Starring Chris Pratt, Zoe Saldana, Dave Bautista, Bradley Cooper and Kurt Russell. Written and directed by James Gunn.

I guess the closest thing I can compare it to is how in that first Pirates Of The Caribbean movie it really felt like Johnny Depp was getting away with something, whereas by the time the elephantine sequel came lumbering around all the delightful, surprising weirdness of Captain Jack Sparrow had calcified into just another blockbuster component. With a fifth Pirates on the way in a few weeks it’s now nearly impossible to imagine a time when anybody ever enjoyed this tiresome character in the first place, and while the Guardians of the Galaxy are certainly not there yet, this sequel shows warning signs of their welcome soon being overstayed.

The flip banter and AM Gold soundtrack of writer-director James Gunn’s surprise 2014 smash let a blast of fresh air into the Marvel Universe, giving the third-tier sci-fi funnybook heroes their own irreverent space opera. Troma veteran Gunn’s cheeky sensibility owed more to Buckaroo Banzai and The Ice Pirates than The Empire Strikes Back, his eye for colorfully kitschy alien worlds an invigorating change from Marvel’s usual office furniture aesthetic. My brilliant colleague Wesley Morris perhaps best summed up Guardians Of The Galaxy’s charms when he said, “It feels like a person made it.”

Guardians Of The Galaxy Vol. 2 feels like it was made by a person, albeit one working a little too hard to replicate a past success. The movie doubles down on wall-to-wall pop songs, overelaborate action sequences and impudent asides. Too distinctive to be a total wash, it’s nonetheless cluttered with extraneous characters, franchise maintenance, sequel setups and no less than five post-credit scenes when one or two would’ve been plenty. More of the same feels like less.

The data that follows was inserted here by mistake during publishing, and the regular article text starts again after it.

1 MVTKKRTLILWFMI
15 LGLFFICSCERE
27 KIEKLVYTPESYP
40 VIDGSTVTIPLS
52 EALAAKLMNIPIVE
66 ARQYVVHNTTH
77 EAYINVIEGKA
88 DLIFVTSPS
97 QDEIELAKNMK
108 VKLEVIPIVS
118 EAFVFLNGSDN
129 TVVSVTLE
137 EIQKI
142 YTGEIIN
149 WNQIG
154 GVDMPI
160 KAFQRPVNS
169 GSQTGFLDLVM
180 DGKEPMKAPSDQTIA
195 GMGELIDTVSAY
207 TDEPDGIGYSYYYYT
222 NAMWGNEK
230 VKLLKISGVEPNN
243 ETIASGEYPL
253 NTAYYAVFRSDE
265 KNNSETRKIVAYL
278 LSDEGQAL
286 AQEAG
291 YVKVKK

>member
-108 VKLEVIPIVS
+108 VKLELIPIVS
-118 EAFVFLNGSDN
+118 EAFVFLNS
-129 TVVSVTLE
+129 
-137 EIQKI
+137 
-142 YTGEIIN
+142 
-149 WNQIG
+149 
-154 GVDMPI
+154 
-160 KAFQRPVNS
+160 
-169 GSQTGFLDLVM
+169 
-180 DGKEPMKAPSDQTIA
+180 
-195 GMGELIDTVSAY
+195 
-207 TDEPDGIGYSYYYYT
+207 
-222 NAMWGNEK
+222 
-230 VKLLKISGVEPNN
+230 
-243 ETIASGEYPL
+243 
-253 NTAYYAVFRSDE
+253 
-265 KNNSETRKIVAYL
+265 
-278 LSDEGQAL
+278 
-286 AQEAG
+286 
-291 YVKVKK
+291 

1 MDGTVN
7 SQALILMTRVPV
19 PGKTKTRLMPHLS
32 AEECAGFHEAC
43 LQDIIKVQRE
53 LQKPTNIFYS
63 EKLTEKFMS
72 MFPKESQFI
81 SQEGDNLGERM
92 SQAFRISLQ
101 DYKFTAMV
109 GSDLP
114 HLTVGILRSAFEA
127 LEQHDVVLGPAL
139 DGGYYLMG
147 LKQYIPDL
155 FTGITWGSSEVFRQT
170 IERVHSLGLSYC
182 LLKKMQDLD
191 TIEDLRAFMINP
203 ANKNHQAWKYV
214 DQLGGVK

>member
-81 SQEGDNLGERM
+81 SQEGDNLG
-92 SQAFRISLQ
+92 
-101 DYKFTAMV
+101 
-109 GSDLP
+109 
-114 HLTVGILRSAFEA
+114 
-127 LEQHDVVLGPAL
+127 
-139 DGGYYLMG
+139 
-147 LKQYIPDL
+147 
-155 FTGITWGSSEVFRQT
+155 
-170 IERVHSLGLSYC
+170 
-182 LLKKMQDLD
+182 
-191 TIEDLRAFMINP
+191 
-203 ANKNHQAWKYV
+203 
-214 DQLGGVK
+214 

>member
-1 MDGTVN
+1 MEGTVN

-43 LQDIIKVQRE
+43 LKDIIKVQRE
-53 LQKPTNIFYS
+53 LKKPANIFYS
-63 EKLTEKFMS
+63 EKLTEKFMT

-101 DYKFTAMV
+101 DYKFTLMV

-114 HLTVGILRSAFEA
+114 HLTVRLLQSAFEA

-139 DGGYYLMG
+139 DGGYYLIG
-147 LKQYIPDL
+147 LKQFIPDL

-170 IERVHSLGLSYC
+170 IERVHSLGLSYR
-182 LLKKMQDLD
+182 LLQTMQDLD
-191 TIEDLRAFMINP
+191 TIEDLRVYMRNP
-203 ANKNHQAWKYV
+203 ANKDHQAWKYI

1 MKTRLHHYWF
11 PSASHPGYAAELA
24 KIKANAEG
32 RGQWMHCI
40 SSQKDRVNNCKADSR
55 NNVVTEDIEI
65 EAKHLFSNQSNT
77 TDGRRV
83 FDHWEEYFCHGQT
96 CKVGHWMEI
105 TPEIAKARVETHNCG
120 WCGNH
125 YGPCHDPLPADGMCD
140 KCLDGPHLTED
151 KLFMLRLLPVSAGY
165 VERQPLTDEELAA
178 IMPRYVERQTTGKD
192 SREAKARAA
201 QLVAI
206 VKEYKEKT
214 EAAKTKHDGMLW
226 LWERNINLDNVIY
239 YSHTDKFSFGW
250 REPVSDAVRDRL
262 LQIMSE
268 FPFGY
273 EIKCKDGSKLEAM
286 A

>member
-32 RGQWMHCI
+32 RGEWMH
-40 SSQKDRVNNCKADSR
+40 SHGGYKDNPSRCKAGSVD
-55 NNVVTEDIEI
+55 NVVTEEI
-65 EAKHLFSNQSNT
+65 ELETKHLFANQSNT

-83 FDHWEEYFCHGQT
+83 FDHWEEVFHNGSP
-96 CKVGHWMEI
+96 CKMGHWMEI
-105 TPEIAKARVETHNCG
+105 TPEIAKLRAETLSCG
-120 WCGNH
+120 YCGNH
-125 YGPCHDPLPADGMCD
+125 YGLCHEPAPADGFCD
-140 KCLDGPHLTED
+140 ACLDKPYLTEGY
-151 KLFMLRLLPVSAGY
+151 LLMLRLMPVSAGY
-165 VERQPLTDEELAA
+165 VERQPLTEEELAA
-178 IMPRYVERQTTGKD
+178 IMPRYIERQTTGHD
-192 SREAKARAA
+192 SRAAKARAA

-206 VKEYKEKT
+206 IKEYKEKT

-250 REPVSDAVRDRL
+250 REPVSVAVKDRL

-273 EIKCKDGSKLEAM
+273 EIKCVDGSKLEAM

The opening credits are by far the highlight, with Baby Groot –the smiley little twig who danced his way into our hearts at the end of the previous picture– strutting his stuff to ELO while the rest of our heroes battle a giant tentacle monster out of focus in the background. Eventually such matters must move to the forefront, the gang split up and scattered between plotlines following some interstellar batteries stolen by Rocket the raccoon (voiced by Bradley Cooper), or the long-lost blue sister of Zoe Saldana’s green Gamora and most importantly the introduction of sentient planet named Ego, who just so happens to be the father of Chris Pratt’s Star-Lord. The planet also happens to be played by Kurt Russell.

At his most laid back and charismatic, Russell seems to be giving a tutorial on movie stardom to the floundering Pratt, who had an endearing scruffiness in the first picture that’s since been eclipsed by his deeply unappealing performances in Jurassic World, The Magnificent Seven and last year’s odious Passengers. He still looks a bit lost here, perhaps because the goofball character is tasked with material that feels a bit heavy for a movie in which a wisecracking raccoon hangs out with a baby tree.

It all rather boringly comes down to daddy issues, with Pratt moping about the failings of his adopted father (mohawked Michael Rooker, in blue) and tempted by biological dad’s offers of immortality. Guardians Of The Galaxy Vol. 2 is a bizarrely structured film, meandering here and there for an hour or so before abruptly snapping to attention and piling on the plot twists. (Please don’t ask about anything involving Saldana’s sister because I still don’t understand that whole deal. I also have no idea why Sylvester Stallone is so prominently billed in the credits and yet only in this movie for like two scenes and doesn’t get to do anything fun.)

The pleasures of the film are largely visual, with psychedelic starscapes and absurd images abounding. I loved Rooker’s weapon – a lethal arrow he commands by whistling, leaving a blurry red contrail as it whizzes around through the chests of bad guys. There’s some great jet-pack stuff here, and once again the whole show is stolen by wrestler Dave Bautista as a dim-bulb bruiser from a planet that doesn’t understand irony. His hearty, inappropriate laugh sometimes feels like the movie’s most subversive element.

What’s missing is that spark of the unexpected that made the first film such a delight. Guardians Of The Galaxy Vol. 2 isn’t a bad movie, but it feels like a dutiful one, which is almost worse.


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